Councilors move on 500-foot spacing rule

BY KRISTEN EAST | JULY 24, 2013 5:00 AM

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Drinking establishments in the outlying areas of Iowa City are one step closer to having more flexibility in where they may set up shop.

Currently, an ordinance restricts new drinking establishments in all of Iowa City from opening within 500 feet of existing such establishments. While city officials maintain the original law, enacted in 2009, was meant to prevent the growth in the number of drinking establishments downtown, they now believe the reach of those restrictions is too expansive.

Officials now believe those highly concentrated areas are now limited to the University Impact Area — which includes downtown — and the Riverfront Crossings District. The ordinance would eliminate the spacing requirement in all other areas of the city.

The City Council approved the first consideration of the ordinance on Tuesday evening on a 6-1 vote, with Mayor Pro-Tem Susan Mims having the dissenting vote. A proposed ordinance requires three votes before it becomes law; councilors will vote on the second consideration of the ordinance at their next meeting, Aug. 6.

City Councilor Jim Throgmorton asked about the pattern of excess drinking occurring outside the downtown area prior to the ordinance’s passage in 2009, and city officials couldn’t point to any difficulties.

“I don’t think that the change in the zoning code that we are proposing is likely to lead to any difficulties,” Throgmorton said.

City Councilor Terry Dickens said, based on conversations with potential investors, he believes the ordinance is detrimental to the city’s growth.

“A lot of the investors talking to me have talked about or have already gone to Coralville,” he said. “They’re young professionals … [they] don’t want to always be with the bar crowds.”

Dickens noted that investors want to set up shop in commercial zones, but the ordinance limits them from doing so. “I think we’re losing some very valuable areas,” he said. “There need to be some more choices.”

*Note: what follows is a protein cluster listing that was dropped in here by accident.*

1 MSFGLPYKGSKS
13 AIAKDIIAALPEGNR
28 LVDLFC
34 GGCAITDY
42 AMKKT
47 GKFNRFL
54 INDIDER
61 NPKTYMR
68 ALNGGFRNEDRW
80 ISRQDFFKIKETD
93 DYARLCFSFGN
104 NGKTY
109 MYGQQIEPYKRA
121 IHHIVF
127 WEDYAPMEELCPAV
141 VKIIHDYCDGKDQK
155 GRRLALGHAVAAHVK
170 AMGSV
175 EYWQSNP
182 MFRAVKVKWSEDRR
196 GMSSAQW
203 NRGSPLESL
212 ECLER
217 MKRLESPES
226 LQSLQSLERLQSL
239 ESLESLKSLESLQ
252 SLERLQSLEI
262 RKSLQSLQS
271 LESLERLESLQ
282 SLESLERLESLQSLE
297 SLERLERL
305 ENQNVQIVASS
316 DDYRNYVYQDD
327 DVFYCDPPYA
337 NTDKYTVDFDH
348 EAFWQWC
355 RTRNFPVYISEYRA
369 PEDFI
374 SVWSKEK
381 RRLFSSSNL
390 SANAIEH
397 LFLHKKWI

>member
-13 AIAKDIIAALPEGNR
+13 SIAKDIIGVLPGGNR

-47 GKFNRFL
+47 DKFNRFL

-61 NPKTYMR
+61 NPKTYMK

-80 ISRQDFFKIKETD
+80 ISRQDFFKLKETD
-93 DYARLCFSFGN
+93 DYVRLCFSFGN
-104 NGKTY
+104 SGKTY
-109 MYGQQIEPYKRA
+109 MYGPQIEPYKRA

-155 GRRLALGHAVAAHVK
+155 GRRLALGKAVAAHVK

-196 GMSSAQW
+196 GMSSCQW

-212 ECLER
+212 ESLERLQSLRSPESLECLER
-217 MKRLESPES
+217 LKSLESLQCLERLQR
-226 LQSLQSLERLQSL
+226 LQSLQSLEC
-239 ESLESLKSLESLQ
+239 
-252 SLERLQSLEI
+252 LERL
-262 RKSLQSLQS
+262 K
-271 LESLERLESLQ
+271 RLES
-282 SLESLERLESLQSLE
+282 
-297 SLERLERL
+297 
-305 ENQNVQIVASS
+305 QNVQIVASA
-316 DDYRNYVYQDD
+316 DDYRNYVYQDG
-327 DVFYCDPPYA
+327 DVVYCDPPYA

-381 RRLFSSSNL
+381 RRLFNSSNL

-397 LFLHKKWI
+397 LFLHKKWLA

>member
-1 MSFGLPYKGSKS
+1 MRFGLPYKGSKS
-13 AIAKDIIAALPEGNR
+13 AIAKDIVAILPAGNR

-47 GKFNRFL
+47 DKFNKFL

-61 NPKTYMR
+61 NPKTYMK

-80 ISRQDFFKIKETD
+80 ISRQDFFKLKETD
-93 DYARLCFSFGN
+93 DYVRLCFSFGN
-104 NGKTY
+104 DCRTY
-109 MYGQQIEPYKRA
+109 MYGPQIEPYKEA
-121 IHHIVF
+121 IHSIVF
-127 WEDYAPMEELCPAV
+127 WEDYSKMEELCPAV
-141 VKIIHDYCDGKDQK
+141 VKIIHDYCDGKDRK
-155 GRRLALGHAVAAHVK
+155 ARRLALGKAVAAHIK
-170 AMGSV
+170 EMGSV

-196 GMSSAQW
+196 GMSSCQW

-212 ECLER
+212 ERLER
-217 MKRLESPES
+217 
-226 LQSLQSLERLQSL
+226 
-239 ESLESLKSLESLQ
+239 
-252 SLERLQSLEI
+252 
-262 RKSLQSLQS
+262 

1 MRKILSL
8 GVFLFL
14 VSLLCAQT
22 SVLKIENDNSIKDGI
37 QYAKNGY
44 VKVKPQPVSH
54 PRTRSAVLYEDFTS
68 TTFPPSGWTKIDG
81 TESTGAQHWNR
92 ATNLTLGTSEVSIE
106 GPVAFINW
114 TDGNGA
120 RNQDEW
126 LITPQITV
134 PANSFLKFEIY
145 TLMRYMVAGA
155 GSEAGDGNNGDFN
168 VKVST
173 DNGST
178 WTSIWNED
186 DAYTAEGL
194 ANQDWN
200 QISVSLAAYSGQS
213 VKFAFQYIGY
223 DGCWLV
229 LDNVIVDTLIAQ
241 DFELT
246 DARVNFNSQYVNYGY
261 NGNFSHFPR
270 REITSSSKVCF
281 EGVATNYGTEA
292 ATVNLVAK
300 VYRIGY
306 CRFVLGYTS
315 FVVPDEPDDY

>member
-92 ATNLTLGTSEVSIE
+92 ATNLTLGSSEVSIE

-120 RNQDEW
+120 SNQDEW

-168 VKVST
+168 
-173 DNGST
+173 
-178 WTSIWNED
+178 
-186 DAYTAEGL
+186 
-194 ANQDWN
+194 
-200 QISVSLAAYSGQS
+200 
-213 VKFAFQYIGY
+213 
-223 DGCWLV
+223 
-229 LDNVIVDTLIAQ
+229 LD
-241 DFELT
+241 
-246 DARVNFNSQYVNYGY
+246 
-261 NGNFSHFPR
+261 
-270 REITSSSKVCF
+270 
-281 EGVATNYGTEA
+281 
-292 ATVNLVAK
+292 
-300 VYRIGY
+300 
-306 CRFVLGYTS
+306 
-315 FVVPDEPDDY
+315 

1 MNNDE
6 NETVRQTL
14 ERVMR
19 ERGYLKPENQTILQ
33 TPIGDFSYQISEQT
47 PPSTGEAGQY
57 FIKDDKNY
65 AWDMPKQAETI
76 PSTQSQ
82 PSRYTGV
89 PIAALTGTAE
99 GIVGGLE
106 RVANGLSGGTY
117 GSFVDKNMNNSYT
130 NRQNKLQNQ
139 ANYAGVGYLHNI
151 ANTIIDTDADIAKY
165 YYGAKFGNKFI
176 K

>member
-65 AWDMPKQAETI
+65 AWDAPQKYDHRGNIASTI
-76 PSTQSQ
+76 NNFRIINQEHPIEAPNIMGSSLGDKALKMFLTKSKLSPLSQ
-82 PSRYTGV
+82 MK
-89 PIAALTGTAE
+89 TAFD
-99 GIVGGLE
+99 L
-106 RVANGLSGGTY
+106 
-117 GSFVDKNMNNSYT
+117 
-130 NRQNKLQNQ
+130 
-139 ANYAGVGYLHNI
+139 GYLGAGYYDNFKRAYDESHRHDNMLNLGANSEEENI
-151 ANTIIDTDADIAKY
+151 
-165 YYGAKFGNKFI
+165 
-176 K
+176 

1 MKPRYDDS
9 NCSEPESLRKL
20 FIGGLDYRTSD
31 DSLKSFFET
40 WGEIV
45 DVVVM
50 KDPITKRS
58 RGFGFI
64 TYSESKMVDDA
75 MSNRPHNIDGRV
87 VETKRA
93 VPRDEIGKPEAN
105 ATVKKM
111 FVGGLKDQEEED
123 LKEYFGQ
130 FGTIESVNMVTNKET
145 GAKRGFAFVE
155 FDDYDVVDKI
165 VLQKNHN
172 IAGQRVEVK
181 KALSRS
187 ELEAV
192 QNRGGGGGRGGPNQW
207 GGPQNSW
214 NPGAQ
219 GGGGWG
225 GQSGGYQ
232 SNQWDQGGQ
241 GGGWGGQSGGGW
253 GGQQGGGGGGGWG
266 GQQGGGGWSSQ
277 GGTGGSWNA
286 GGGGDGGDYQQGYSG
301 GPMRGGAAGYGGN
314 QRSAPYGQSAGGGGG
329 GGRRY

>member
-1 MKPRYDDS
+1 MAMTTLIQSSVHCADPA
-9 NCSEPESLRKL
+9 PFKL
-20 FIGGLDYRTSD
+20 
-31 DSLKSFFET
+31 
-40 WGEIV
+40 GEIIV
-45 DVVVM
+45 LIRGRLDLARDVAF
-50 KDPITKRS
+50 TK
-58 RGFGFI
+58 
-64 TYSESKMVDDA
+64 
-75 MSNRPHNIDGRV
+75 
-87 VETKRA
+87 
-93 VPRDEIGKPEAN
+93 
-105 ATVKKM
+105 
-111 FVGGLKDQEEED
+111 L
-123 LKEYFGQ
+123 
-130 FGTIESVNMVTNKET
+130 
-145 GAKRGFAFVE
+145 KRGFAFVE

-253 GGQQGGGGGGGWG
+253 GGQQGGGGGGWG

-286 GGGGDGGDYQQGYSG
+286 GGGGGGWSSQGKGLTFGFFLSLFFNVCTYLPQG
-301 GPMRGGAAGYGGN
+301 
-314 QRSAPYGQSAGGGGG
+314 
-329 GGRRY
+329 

In a city memo, associate city planner Karen Howard wrote that “the community has benefitted from the opportunity created by the ordinance for a greater mix of business downtown as a few nonconforming bars have gone out of business and have been replaced by retail and office uses.”

Mims, the sole opponent, thought the proposed ordinance wouldn’t provide enough limitations on businesses in the outlying areas.

“What we’re doing with this is taking all of the areas outside of the university and the Riverfront Crossings and having no limitations at all,” she said. “By the time we recognize there’s a problem, we end up like we were downtown, and we end up with having so many drinking establishments.”

Mims said she wished the proposal would have provided the outlying areas with more flexibility but at the same time enforcing some density limitations.

City Councilor Michelle Payne and Mayor Matt Hayek both said they wouldn’t mind revisiting the ordinance in the future if issues were to arise.

“We didn’t have a problem in the outlying areas prior to the 500-foot ordinance,” Payne said. “I can’t see how it would [be] a problem now. If something staff notices … that this is happening, a lot of people are applying for permits, then we can always revisit this.”

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